How Behavior Management Teams Reduce Stress in Dementia Patients

Memory loss may be the first symptom people associate with Alzheimer’s disease and other forms of dementia, but it’s quite common for other symptoms and behaviors to emerge that require special care and attention. 

While some dementia behaviors are harmless, others can pose a risk to the individual or others. Effective behavior management helps reduce stress and create a safer living environment.

Memory care team members at Springpoint’s senior living communities are specially trained to recognize dementia behaviors and use behavior management techniques that address the cause of certain behaviors while creating a comforting, supportive living environment.


Common Behaviors Associated with Dementia

Some of the common behaviors of dementia are only mildly worrisome, while others may be outright dangerous. However, research suggests early intervention is ideal, rather than waiting until a serious risk is present. Leaving certain behavior symptoms untreated can actually accelerate disease progression, so recognizing and developing a treatment plan for dementia behaviors is an important step in protecting your loved one’s health and safety.

Many problematic dementia behaviors can generally be categorized as verbal or physical and nonaggressive or aggressive; these behaviors  fall on a continuum of severity or risk. 

For example, repetitive statements, questions, or requests for help are verbal behaviors that are not aggressive and not likely to cause harm. However, your loved one could become increasingly agitated or stressed if their verbal expressions aren’t addressed, which can escalate into more aggressive behavior.

It’s important to remember that not all aggressive behavior is physical. Cursing, screaming, and other distressed sounds are considered aggressive behaviors. Another potential example of verbal aggressive behavior is sexual advances.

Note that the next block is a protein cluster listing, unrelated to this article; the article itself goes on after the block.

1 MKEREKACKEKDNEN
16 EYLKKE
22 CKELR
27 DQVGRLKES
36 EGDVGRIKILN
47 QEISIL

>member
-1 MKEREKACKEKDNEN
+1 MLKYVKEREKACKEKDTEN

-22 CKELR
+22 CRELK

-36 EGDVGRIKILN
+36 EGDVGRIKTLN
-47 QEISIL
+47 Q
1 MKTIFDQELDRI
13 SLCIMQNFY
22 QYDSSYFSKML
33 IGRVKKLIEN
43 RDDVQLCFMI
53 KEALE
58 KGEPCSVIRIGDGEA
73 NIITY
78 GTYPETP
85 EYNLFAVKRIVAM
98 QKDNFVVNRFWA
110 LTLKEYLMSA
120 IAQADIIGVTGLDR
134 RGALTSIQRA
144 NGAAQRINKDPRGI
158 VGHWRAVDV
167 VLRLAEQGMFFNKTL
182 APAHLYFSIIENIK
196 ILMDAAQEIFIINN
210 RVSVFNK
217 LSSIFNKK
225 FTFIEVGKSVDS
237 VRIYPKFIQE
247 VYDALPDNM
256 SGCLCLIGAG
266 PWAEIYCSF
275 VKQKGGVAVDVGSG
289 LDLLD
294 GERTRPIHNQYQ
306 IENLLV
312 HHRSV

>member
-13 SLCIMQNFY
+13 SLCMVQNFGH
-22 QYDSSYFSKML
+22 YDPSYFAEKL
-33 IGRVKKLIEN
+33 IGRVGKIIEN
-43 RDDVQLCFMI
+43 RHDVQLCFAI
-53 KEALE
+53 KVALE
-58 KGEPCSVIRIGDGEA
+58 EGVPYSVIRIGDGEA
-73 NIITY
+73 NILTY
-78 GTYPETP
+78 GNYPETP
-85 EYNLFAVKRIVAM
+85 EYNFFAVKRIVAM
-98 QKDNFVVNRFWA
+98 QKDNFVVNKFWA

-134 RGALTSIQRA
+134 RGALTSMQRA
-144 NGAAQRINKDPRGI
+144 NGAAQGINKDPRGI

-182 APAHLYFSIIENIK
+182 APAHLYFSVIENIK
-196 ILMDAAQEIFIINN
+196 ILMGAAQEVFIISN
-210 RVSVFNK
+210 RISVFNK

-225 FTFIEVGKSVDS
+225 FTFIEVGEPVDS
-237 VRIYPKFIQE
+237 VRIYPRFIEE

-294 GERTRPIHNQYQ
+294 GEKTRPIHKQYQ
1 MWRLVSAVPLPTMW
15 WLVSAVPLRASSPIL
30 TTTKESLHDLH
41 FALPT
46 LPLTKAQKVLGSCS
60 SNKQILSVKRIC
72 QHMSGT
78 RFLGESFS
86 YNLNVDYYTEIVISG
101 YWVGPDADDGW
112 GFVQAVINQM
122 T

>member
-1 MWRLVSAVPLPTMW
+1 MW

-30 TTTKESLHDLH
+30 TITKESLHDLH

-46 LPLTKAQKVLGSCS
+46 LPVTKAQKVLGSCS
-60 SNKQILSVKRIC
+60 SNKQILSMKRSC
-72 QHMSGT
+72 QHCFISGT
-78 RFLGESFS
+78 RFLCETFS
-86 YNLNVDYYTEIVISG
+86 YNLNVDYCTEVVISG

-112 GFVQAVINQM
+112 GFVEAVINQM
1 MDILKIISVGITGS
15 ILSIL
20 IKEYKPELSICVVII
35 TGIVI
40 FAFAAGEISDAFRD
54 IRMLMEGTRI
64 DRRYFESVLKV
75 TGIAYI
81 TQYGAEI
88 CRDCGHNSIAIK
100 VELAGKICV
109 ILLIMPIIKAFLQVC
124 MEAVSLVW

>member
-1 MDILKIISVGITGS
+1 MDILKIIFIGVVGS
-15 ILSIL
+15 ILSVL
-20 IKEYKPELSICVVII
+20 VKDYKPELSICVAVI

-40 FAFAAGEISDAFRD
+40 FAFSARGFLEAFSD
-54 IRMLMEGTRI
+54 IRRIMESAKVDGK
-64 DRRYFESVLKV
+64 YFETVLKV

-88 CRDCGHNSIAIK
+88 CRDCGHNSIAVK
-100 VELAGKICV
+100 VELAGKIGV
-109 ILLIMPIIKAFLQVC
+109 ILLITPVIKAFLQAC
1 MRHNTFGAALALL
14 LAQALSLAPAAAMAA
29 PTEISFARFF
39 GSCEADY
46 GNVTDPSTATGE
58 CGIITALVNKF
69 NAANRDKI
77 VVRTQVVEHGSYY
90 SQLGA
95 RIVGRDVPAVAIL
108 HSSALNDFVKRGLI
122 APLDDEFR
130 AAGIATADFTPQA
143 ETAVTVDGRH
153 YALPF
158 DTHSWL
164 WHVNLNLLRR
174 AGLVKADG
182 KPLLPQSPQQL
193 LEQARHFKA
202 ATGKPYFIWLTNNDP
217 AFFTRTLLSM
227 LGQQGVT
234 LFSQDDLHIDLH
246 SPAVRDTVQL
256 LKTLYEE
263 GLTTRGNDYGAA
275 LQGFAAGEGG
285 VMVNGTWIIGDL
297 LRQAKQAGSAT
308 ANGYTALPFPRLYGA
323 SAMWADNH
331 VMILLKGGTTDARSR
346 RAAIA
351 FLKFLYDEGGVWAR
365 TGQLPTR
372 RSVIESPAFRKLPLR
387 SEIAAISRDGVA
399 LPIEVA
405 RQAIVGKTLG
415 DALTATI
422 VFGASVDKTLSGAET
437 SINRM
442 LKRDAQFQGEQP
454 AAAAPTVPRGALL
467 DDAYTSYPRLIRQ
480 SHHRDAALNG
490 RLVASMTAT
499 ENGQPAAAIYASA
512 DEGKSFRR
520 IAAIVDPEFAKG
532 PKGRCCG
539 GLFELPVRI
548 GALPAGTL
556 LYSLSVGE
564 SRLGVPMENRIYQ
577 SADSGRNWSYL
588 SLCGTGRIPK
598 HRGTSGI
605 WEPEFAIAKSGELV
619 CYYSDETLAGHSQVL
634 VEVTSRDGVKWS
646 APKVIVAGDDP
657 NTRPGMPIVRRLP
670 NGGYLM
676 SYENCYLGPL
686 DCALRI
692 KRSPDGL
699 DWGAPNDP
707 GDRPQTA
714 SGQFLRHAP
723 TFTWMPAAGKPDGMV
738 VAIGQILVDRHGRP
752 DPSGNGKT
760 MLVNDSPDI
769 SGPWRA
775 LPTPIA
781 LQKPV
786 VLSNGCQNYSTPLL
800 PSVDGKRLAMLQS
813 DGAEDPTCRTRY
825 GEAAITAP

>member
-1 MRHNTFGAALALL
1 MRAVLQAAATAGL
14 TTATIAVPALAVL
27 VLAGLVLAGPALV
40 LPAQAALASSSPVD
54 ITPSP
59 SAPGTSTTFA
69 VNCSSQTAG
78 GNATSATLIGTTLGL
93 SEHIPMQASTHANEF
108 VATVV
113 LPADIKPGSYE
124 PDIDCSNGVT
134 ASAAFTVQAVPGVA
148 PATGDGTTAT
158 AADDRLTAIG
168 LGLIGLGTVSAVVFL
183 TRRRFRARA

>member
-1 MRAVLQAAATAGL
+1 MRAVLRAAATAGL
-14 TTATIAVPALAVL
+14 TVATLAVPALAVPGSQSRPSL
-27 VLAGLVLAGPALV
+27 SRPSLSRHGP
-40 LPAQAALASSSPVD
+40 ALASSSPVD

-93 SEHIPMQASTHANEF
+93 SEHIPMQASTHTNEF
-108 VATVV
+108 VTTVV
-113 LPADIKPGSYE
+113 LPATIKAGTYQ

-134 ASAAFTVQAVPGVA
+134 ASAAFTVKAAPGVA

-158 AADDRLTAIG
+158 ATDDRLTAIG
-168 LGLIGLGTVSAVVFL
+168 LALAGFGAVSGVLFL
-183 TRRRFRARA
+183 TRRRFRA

On the other hand, not all physical behaviors are aggressive—but even nonaggressive behaviors can pose risks. Removing clothing, stealing, and hoarding are all troublesome, but not terribly risky, nonaggressive physical behaviors. However, nonaggressive acts like wandering and eating nonfood items could put your loved one in grave danger.

Aggressive physical behaviors like hitting, throwing things, or biting are often the most alarming because they can pose an immediate and severe threat.

Other types of behaviors, including sleep disruptions like insomnia, fall outside this continuum but can be equally disruptive. 


Why Dementia Behaviors Occur

Behavioral changes in a person with dementia can be triggered by any number of causes, whether it’s stress, fear, an inability to communicate effectively, or even environmental factors. Identifying the problem or root cause of the behavior can provide vital information to help ease the distress and redirect the behavior.

When another adult exhibits unexpected behaviors, you can probably ask direct questions to reveal the source of the problem. People with dementia may have diminished language skills or vocabulary, which makes the exercise more challenging. It’s also worth noting that while people with dementia experience barriers to traditional communication, many are still very attuned to emotions and body language, so you’ll be more successful if you keep your tone and approach reassuring and compassionate.

To identify the cause of your loved one’s behavior, start with an assessment of the environment and circumstances. Is there anything potentially upsetting now (or that occurred just before the behavior started), such as loud noise, unfamiliar people, more activity, etc.? Does your loved one’s body language give you any clues? Have basic needs (hunger, thirst, pain, toileting, etc.) been met? Is there an unfinished task that may be prompting frustration?


Tips for Caregivers

When your loved one displays concerning dementia behaviors, you may find yourself frustrated or even scared. These dementia caregiver tips will help you navigate new behaviors and protect your loved one, other loved ones, and yourself:


  • Recognize that dementia behaviors are almost never intentional; rather, they’re an expression of a problem your loved one is unable to express through other means.
  • Focus on addressing the cause of behavior, and be aware that effective behavior management may require continual adjustments.
  • Make two-way communication a priority. Remember this may require adapting your style to meet your loved one’s needs and abilities.
  • Monitor for behavioral changes and report any concerns to your loved one’s care team promptly.
  • Practice self-care and give yourself plenty of grace. Caring for a loved one with dementia is an emotionally and physically demanding role that you can do most effectively when you’re the best version of yourself.


Care with Dignity and Hope

At Springpoint, our specially trained staff members are skilled in behavior management for people with dementia so they can provide person-centered care that ensures each resident enjoys the best possible quality of life filled with dignity and hope. Contact us to learn more about our memory care communities in Delaware and New Jersey. 

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